How B2B Companies Can Thrive in a ‘Give to Get’ Economy
Every brand strives to build emotional connections with its constituents but few have succeeded in the manner of Pete Krainik, founder and CEO of The CMO Club. Starting from scratch in 2007, Pete has built a remarkably collaborative membership of over 800 senior marketers that meet regularly in 22 US cities and several more around the world. In this episode (click here to listen now), we’ll reveal some of the secrets to The CMO Club’s success in recruiting new members and creating unmatched event experiences.
On this show, Pete and I talked a lot about the need to cut through in various ways. One is by building elements of surprise into your events regardless of the target keeping in mind that there is no B2B or B2C only H2H (as my friend Bryan Kramer would say). For the club’s twice a year US summits, Pete has arranged for a wide range of surprising guests including John Legend, Keith Urban, Rita Wilson, The Band Perry and Christina Perry among many others. At the most recent summit in Marina Del Ray, Rob Morrow, Melissa Ethridge and rappers Nelly and IT all made surprise appearances. Having seen all of these performances and watched the reactions of CMOs who are meticulous about getting the most out of every minute, I can attest to the fact that Pete’s unique approach has the desired impact.
We also covered what I call the “Give to Get Economy.” Give to get applies to just about any brand situation but is most easily understood when thinking about Google and Facebook. Google gives us all access to a universe of information and in turn, they get our eyeballs. Facebook gives us access to 1.8 billion of our closest friends and they too get our eyeballs. This value exchange is remarkably profitable for both Google and Facebook.
For The CMO Club, give to get means giving prospects a free dinner so they can “taste” the experience or sharing content that CMOs find useful via their website and mobile app. It also means encouraging members to give their assistance to other members recognizing that karma is indeed a boomerang. The result is a highly engaged membership and a marketing lesson for all of you Renegade Thinkers.
Meet the Guest
Pete Krainik is the CEO of The CMO Club, an organization he founded over 9 years ago after attending numerous mediocre events aimed at senior marketers. Starting first with dinners in New York City, The CMO Club now has active chapters in over 20 US cities, major summits in the US and Europe, numerous high-profile partners like IBM and Oracle, a robust content zone and mobile app, all serving the needs of over 800 marketing executives. Prior to starting The CMO Club, Pete was a marketing executive at Avaya and DoubleClick among others and rose through the sales ranks at Mars.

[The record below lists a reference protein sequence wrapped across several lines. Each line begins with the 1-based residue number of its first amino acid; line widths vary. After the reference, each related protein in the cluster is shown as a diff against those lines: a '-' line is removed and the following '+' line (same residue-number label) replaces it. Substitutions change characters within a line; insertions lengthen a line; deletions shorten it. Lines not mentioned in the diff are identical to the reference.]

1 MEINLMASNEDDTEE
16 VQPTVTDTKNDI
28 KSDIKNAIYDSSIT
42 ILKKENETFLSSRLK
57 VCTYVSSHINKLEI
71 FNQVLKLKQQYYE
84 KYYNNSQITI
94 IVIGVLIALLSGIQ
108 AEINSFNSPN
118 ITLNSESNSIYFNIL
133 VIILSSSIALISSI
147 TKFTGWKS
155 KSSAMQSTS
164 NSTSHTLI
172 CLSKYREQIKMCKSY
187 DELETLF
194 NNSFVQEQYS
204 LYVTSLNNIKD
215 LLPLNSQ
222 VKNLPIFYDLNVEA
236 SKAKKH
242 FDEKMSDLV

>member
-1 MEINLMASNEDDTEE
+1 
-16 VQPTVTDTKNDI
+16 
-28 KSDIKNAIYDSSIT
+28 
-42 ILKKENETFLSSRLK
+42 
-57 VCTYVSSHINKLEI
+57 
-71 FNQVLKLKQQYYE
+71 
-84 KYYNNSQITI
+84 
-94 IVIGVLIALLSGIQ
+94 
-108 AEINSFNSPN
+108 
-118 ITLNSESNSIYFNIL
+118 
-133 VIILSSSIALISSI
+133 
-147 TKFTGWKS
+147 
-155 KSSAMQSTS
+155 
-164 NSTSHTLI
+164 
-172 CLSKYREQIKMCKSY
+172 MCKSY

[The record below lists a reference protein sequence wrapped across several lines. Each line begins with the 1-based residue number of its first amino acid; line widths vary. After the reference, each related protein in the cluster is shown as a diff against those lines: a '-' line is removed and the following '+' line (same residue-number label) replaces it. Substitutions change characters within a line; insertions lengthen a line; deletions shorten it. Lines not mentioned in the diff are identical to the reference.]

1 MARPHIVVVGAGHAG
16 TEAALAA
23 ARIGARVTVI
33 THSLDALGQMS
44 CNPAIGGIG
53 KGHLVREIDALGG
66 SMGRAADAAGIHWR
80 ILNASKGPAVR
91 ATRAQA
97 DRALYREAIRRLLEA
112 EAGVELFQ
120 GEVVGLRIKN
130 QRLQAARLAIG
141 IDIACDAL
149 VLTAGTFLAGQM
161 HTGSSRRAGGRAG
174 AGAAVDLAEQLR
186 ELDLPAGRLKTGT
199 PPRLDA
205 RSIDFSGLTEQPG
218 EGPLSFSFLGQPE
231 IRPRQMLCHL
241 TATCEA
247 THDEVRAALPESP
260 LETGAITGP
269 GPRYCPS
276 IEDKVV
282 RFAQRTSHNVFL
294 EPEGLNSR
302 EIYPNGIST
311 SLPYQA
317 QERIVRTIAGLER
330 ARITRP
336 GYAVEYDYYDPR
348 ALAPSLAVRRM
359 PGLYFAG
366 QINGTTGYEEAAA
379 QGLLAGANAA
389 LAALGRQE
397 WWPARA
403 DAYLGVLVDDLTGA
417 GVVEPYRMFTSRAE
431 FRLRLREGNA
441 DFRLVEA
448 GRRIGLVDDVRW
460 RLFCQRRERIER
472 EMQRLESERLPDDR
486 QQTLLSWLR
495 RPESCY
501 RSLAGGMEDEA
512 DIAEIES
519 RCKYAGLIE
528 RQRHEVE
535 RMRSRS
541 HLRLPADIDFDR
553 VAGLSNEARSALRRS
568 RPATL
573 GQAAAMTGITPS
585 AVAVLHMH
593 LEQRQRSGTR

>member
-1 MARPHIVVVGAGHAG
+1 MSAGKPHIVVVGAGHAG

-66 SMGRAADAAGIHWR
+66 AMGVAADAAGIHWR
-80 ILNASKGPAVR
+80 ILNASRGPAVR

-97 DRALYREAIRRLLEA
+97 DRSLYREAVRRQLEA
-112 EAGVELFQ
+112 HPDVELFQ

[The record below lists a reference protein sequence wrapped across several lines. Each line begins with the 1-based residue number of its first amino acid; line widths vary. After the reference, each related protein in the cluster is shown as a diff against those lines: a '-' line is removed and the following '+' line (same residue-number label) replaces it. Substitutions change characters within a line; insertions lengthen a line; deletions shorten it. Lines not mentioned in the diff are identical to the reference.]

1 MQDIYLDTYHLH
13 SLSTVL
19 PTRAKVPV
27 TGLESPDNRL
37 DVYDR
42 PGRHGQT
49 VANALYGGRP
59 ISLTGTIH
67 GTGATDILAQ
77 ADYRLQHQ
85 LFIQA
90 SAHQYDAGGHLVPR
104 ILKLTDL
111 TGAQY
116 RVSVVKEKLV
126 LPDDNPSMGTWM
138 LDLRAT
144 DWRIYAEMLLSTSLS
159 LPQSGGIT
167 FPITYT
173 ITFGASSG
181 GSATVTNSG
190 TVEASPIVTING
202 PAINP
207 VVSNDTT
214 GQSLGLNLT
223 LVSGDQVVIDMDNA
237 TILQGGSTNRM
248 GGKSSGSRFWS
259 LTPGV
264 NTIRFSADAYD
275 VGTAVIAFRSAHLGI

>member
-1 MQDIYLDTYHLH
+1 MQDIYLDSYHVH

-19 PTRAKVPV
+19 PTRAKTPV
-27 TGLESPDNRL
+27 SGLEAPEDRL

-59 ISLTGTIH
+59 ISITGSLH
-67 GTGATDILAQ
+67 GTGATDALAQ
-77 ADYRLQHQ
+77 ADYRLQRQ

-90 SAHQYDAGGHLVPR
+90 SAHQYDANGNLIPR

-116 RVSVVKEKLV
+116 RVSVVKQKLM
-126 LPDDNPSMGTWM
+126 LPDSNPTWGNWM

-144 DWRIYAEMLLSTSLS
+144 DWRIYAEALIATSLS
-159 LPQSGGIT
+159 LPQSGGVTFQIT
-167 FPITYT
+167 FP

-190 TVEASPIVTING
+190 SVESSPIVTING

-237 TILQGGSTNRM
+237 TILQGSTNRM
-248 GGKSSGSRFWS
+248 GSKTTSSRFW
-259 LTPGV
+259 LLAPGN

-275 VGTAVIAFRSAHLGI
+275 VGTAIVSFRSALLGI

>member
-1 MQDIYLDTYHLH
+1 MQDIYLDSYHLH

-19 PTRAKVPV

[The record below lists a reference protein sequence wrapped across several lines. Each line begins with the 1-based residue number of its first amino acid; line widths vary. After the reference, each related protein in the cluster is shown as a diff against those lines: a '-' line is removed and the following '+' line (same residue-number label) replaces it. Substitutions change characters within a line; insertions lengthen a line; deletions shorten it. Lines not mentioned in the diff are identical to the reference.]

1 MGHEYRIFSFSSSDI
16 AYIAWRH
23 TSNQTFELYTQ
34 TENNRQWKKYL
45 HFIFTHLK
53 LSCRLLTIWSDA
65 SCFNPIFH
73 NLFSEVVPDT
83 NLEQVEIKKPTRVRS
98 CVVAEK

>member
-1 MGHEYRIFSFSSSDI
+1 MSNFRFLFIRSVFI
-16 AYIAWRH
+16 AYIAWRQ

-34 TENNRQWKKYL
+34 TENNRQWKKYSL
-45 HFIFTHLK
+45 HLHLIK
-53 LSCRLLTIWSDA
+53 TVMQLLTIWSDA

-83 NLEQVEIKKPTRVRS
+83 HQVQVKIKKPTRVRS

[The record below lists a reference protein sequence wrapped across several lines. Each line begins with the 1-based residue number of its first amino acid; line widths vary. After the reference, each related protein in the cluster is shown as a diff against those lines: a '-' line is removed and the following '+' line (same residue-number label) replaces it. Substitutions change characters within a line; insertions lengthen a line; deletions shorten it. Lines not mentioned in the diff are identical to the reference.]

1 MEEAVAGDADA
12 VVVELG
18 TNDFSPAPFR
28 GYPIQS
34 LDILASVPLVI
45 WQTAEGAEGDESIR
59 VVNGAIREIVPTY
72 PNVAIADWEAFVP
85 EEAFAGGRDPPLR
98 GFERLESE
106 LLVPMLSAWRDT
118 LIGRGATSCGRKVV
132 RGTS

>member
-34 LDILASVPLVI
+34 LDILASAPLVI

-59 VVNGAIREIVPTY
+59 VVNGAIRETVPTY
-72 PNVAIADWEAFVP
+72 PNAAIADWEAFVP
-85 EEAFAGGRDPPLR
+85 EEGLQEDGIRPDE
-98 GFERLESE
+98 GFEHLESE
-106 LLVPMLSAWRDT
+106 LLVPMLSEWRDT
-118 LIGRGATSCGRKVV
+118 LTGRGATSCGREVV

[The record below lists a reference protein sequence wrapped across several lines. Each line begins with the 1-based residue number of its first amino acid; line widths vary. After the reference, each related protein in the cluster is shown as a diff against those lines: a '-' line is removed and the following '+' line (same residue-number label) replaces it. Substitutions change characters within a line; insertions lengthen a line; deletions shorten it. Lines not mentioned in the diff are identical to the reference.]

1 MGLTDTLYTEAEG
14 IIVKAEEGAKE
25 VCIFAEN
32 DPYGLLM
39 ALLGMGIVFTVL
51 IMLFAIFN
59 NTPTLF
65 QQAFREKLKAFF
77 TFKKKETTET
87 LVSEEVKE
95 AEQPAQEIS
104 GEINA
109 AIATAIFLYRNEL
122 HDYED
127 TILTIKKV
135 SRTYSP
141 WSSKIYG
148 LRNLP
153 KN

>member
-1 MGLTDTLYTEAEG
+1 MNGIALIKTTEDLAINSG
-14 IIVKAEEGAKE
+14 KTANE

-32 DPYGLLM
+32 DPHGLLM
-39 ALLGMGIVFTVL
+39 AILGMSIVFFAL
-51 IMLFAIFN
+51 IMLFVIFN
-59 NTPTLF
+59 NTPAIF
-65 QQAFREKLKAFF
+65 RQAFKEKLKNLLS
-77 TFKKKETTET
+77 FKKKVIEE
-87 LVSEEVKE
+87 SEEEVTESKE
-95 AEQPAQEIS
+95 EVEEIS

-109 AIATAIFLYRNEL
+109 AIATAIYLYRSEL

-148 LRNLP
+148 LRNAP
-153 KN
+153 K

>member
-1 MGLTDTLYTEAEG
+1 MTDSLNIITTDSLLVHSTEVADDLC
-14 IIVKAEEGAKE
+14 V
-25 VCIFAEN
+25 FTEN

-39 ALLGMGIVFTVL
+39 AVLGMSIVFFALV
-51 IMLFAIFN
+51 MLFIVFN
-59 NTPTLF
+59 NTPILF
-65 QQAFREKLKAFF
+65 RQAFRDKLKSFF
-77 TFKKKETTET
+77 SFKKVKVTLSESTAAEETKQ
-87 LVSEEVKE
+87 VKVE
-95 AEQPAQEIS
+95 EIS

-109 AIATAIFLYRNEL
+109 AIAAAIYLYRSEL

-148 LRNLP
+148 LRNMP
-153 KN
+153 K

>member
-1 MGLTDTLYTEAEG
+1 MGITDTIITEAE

Pete and I have a long history going back to his DoubleClick days, where he hired Renegade to help create memorable marketing experiences for various product lines. When Pete moved to Avaya he brought Renegade with him leading to more marketing that really did cut through. And as Pete started to the think about creating a club for CMOs, Renegade was there to craft his logo and build his first website. Oh and by the way, he really is one of the most fun and energetic people to be around I’ve ever had the pleasure of working with. And that, without a doubt, is one of the keys to his on-going success.
What You’ll Learn
- New ways to grow your business.
- The power of giving something of value to your prospects before you try to sell them your product or service.
- The critical importance of building emotional relationships with your prospective customers even in B2B.
- How to throw highly memorable events.
Quotes from Pete Krainik
- Going on 9 years ago, I started The CMO Club because I was tired of going to lousy events.
- Make your events memorable and make sure everyone comes away with new friends. If you do that, you’re going to be successful.
- I’m a firm believer that successful marketing is all about referrals, word of mouth, and advocates.
- I think going deeper into the problem area is better than going wide.
- If your product or service is not good, great marketing is not going to help.